With 49 votes in favor, 9 against, and 5 abstentions, the plenary session of the Mexico City Congress, approved the reform to the Penal Code to punish anyone who practices conversion therapies that use violent methods that threaten a person’s integrity.

This reform to Article 206 of the Penal Code that mentions “the criminalization of contracts, treatments, therapies or services, tasks, or activities that pretend to correct the sexual orientation, and gender identity or expression that undermines free self-determination.”

Those who force people to practice these therapies will be punished with two to five years in prison, in addition to 50 to 100 community work hours and the Mexico City Attorney General’s Office will have to prosecute them for grievance.

These sentences will be aggravated when the crime involves a minor and thus the Mexico City Attorney General will prosecute them ex officio.

The nine votes against the reform were from the PAN (6), the PES (2), and MORENA (1); nevertheless, most MORENA lawmakers voted in favor. At the discussion of the new bill, there were two reservations to the reformed articles, one of which was voted against while the other was voted in favor.

Minutes before the plenary session, the president of the Justice Administration Commission, Eduardo Santillán, mentioned in a news briefing, prior to the extraordinary period of sessions at the Mexico City Congress that will include the four verdicts that included conversion therapies—“that medical activity is not punished under any circumstance; the free exercise of the medical profession is guaranteed and the activity of religious ministers is not criminalized.”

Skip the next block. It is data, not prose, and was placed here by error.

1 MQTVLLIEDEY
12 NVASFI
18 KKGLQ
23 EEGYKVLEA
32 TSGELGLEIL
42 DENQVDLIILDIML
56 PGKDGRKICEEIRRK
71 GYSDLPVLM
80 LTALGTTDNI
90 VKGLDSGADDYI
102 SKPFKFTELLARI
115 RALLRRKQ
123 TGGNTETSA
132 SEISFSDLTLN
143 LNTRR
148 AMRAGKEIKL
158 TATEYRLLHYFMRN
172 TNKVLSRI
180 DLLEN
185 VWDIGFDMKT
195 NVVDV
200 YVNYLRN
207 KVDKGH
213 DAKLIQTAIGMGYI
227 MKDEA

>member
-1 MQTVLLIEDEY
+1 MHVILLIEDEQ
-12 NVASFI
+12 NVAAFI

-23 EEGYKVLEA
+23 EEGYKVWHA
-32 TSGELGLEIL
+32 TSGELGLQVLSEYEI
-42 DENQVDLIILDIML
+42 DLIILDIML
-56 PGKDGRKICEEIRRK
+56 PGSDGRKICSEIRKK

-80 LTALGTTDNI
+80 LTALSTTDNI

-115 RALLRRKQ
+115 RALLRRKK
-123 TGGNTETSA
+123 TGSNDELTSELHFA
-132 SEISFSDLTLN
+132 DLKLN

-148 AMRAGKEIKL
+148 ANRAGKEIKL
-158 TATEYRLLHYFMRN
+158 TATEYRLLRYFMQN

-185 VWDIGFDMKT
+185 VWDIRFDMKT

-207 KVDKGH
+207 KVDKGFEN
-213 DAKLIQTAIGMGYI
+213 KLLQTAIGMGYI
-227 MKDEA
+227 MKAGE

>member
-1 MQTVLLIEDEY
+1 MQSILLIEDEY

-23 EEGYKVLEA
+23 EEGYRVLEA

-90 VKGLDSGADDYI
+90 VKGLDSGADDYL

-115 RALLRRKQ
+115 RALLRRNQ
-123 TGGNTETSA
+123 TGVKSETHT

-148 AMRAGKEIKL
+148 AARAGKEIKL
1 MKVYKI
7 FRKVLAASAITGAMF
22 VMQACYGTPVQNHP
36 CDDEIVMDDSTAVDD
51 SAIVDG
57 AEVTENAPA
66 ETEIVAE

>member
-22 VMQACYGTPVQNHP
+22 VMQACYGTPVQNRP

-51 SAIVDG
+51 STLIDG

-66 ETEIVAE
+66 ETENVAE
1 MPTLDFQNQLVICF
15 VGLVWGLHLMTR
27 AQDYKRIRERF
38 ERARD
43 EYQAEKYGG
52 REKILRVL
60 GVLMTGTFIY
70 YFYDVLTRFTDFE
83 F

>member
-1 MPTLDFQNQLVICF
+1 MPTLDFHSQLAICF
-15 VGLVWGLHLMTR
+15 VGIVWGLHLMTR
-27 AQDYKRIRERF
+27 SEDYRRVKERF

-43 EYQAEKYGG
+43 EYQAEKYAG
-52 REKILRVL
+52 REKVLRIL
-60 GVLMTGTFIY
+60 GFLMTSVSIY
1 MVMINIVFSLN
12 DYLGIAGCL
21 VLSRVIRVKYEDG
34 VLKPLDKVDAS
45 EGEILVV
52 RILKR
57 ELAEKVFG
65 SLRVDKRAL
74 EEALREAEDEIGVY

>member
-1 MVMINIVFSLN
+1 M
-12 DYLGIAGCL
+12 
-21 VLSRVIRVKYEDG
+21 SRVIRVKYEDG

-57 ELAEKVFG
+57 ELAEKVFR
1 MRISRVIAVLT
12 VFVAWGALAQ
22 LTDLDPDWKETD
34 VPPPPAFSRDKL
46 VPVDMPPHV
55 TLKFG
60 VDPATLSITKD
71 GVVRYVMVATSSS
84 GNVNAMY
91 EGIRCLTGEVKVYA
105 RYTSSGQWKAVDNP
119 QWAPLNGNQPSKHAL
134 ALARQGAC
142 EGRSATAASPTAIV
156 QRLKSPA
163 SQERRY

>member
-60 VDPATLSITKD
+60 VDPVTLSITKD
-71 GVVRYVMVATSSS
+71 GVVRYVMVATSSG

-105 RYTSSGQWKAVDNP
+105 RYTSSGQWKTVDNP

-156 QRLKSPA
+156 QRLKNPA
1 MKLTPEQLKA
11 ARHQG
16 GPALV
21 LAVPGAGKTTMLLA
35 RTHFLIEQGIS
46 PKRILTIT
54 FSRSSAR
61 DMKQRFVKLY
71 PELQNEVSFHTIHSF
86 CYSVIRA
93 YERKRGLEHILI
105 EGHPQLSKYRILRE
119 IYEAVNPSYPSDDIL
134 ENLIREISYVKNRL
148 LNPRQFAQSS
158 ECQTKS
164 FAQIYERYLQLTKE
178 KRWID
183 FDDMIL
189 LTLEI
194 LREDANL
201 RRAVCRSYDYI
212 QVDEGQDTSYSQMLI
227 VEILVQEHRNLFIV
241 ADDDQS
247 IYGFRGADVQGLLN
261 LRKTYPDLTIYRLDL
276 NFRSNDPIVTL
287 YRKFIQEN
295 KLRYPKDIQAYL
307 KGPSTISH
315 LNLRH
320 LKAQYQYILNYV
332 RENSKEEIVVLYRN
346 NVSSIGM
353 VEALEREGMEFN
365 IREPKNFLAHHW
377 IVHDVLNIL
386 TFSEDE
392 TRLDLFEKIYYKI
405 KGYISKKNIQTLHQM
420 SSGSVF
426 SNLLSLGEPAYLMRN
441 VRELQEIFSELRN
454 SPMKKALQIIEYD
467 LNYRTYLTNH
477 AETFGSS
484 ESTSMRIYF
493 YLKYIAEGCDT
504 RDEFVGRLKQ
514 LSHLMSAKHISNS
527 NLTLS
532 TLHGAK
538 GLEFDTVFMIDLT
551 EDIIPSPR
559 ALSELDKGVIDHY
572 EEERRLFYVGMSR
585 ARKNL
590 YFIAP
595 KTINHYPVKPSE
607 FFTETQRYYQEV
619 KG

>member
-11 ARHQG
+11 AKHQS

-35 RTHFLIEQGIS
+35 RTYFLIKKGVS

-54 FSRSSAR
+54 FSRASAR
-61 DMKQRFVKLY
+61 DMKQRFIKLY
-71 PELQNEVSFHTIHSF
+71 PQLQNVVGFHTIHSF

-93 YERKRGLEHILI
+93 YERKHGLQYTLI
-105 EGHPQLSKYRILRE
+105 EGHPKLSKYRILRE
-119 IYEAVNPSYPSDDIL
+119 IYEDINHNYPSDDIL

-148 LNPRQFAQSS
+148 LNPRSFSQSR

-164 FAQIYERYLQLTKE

The local lawmakers said that the approval of these reforms is a milestone for Mexico City regarding the protection of human rights.

For her part, Mexico City’s Mayor Claudia Sheinbaum endorsed the initiative to criminalize conversion therapies that is currently being debated at the Congress.

“I completely agree; I think these measures that want to change the sexual orientation of a person with therapy is from times of the Inquisition,” she said.

She mentioned that this kind of treatment does not correspond to the 20th-century health systems and even less, to the freedoms in Mexico City.

“It seems to us that they are measures that do not correspond to a city with rights; I think it is right for the Congress not to recognize these therapies because they do not correspond to scientific knowledge and the right to freedom,” she said.


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